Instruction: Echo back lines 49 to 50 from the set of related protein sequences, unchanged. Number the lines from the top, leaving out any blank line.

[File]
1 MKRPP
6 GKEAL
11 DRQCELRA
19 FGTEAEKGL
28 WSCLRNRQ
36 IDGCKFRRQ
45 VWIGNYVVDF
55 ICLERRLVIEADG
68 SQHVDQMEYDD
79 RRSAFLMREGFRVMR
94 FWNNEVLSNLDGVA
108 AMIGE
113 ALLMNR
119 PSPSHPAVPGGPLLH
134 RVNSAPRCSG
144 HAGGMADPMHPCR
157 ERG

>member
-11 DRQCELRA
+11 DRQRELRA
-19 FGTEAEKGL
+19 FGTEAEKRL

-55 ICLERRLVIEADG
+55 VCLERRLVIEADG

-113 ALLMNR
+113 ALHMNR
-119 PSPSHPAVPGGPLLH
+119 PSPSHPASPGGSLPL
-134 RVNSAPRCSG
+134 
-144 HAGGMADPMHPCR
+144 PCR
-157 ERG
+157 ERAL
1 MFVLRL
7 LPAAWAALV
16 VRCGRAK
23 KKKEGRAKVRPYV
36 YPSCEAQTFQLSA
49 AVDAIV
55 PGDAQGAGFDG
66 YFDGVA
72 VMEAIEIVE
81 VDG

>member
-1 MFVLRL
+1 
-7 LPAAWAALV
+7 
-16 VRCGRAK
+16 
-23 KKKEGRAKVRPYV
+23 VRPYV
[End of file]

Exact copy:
+7 
-16 VRCGRAK